We crossed the Danforth at East Lynn Ave, trailing children in toboggans behind us, who were thrilled to be fording such a major street in such uncommon transport. Drivers in cars smiled at the little people – rugged up, legs outstretched, rolling into each other with every bump over the rutted tracks of the frozen road.  

Despite the weather the park was busy. Kids and parents flew down the steep, west-facing hill, speeding in the direction of the setting sun. Dads risked injuries they’d just finished warning their children about. Moms caught air. Little ones couldn’t feel their toes, and said so from deep under scarves and hats, before shrieking that they didn’t want to go home, but really had to pee.

As the sun moved towards the horizon, families began heading towards their warm homes. We towed our kids back to my parent’s place, trundling back across the road just as the streetlights came on. The Danforth was quiet, and empty. It stretched broadly in both directions; a thoroughfare, a route, a place in itself.
These are just a few of my memories of the Danforth. Please feel free to add any you might have in the comments. I’d love to hear them. And I’m sure we’ll all be adding new ones in the coming weeks, months, and years.

Categories: News

7 replies »

  1. When I think of the Danfotth two names come to mind. From way back in the fifties- Ted Davy- “when buying or selling a car. Try Ted Davy, Ted Davy, Ted Davy”. The jingle still rings in my head. And from nearer times – Saul Corman, the guy cansell suits while holidaying in the Carribbean. What a great promoter!

    Liked by 1 person

  2. Mr. Duncan,

    Good morning! I don’t have a clue who you are but a friend shared your first “hedge” post and I fell out of my chair laughing. I’ve enjoyed, and shared, many of your stories since. (Some go over my head!)

    I grew up west of Toronto. Back 45yrs ago, we were too young for driver’s licenses but our folks let us hop the GO Bus/Train and scoot into Union Station to enjoy The Big City without overly worrying about us young teenagers.

    Sometimes we ventured further out, exploring. One such exploration was The Danforth. Although eating out was a very special occasion due to our finances, I too remember a meal at one of the restaurants. For me it was an adventure. After all fish sticks were considered seafood in our household, not octopus. But besides the exotic menu, it was, like yourself, the special feeling of being welcome, and more food than we could eat. (And yes, I was there too with a high school girlfriend. Truth be told, I was wanting to impress her with my willingness to step into something different from our comfortable, homogenous, middle class life.)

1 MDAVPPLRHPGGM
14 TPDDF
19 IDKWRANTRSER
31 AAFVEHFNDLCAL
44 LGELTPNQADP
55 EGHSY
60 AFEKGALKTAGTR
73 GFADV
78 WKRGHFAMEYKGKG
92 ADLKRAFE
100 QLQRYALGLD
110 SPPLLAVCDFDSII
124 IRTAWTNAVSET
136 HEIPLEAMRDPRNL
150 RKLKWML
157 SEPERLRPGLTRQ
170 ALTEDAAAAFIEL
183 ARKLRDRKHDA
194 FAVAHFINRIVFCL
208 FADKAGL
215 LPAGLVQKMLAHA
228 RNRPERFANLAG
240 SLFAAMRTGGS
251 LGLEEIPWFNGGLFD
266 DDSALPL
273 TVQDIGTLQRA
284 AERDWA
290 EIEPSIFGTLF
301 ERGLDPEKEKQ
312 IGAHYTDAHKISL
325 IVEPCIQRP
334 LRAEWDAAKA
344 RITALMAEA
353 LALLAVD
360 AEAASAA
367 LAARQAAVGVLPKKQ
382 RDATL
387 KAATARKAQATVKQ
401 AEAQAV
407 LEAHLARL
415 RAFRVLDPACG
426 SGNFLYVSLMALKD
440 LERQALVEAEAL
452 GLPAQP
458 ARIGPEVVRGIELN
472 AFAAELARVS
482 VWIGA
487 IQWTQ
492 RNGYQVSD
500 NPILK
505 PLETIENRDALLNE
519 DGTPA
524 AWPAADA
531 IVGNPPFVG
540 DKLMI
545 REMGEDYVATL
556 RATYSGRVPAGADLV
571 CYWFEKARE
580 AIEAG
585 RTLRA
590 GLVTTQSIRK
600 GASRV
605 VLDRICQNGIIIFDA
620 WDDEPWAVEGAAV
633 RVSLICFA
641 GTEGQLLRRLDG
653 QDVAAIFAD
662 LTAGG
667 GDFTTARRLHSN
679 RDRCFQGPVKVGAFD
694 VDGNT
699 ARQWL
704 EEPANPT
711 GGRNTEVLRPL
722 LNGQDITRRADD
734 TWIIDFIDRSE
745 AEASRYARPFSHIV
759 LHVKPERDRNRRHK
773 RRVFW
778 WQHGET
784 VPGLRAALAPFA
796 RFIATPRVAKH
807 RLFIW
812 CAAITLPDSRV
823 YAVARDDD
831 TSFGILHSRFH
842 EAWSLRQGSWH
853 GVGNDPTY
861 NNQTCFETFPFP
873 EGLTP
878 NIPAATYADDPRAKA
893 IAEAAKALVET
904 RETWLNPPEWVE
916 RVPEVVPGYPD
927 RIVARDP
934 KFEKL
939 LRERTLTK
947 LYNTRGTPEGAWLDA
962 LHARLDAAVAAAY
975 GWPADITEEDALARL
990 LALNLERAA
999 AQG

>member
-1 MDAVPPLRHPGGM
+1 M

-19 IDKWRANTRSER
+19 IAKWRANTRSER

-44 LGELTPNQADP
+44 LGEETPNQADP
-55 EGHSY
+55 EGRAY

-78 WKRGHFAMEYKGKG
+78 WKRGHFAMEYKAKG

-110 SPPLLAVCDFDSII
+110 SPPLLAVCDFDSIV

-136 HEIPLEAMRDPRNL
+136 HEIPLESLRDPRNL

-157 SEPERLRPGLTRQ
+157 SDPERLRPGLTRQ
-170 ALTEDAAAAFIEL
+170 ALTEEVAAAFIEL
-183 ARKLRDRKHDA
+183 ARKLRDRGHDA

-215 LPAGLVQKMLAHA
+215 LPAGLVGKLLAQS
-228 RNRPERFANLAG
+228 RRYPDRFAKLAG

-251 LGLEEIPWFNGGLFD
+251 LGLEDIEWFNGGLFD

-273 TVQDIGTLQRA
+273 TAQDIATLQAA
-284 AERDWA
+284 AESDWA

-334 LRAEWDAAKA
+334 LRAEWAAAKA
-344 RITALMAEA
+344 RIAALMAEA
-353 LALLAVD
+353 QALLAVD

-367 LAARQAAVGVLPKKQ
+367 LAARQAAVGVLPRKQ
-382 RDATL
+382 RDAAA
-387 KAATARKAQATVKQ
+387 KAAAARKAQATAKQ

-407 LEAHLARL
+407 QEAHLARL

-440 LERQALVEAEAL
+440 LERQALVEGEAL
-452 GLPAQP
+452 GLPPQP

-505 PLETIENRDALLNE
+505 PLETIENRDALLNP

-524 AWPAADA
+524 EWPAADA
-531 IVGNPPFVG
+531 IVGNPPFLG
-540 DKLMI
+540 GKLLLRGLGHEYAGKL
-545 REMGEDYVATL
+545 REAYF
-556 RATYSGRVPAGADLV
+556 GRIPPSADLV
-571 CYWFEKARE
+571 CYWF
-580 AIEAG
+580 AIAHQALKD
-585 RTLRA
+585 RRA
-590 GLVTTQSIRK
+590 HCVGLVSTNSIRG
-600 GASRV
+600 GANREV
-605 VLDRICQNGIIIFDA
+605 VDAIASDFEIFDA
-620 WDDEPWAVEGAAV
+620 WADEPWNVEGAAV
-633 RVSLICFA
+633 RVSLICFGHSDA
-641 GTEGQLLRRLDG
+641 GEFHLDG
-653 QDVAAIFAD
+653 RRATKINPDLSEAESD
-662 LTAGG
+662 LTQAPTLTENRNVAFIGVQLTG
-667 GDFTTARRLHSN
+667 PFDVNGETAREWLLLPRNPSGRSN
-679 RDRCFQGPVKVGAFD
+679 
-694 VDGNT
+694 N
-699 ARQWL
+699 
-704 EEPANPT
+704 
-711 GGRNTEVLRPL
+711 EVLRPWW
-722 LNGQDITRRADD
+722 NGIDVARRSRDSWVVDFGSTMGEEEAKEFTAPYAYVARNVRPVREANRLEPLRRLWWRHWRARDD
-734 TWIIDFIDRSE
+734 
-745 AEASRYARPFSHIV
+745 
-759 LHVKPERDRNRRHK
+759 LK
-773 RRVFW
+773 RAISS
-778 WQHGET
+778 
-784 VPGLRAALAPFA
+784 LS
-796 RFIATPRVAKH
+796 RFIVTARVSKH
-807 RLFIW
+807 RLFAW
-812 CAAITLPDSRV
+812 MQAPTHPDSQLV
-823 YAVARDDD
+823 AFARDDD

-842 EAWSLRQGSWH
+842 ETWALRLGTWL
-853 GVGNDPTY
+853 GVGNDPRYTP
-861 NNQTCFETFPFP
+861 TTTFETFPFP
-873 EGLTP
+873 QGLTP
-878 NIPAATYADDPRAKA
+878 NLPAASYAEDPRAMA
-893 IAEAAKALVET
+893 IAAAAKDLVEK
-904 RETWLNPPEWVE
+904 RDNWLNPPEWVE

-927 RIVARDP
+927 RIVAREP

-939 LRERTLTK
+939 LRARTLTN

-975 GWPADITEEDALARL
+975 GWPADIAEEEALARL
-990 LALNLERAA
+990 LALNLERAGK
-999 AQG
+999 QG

At 17, I wanted to go to sea so I headed to Nova Scotia and here I happily remain, albeit no longer at sea but still intimately connected with it daily. Going from an urban lifestyle to a small community was an eye-opening experience. You refer to people “woven” into a community. A blessing of a small community is seeing how even unpleasant strands, when woven with others, can still make a vibrant tapestry. And this is what I’ve come to value about Toronto and many other cities: the communities that are created and thrive all because the people know how to weave themselves into a fabric. 35yrs ago, my sister lived in Cabbage town, (Ernst Zundel was her neighbour) and the big eye opener then was walking into a specific clothing store, somewhat innocently, but that’s another story. But again, another tapestry, perhaps arguably more colourful? This then goes to the very meaning of life – being a thread in that tapestry, no matter where it is being woven. As a bonus, moving here I learned that fish sticks were, at that time, not much closer to a fish than perhaps sawdust. Ironically, it was here they were made. Fortunately today, the fish sticks of yesteryear are remembered only as an embarrassment. But I digress.

    And I have since come to appreciate the value of immigrants from different, perhaps challenging, cultures.

    So, here we sit, smug on the east coast knowing we have many great things going for us. And perhaps until now, also ignorantly smug in thinking that a shooting would not happen here. Well, yes it could. If it happened in a community as tight-knit, gracious and hospitable as The Danforth, it could easily happen here.

    I think Alex Colville (the painter) was right in observing that civilization is an extremely thin veneer.

    Thank you for sharing, and inviting us to share, your respect and appreciation for the people that are The Danforth. Our hearts truly go out to them and we know that we too have a role to protect the fabric that is humanity, civilization; the only way I know to have a fulfilling, rewarding life.

    Regards,

    Bill Towndrow

    Lunenburg NS

    p.s. Thank you for all you write. The satire might be edgy at times but the points you make often result in dinner table conversations and shared opinions, sometimes changed opinions.

    Liked by 1 person

    • Well said Bill. It sounds like our experiences were very similar, if separated by a decade or two. Fish sticks constituted the bulk of my seafood experience at that time too. And I also deeply appreciate the value of difference, immigration, and Alex Colville.

      Thank you for all of this.

      Like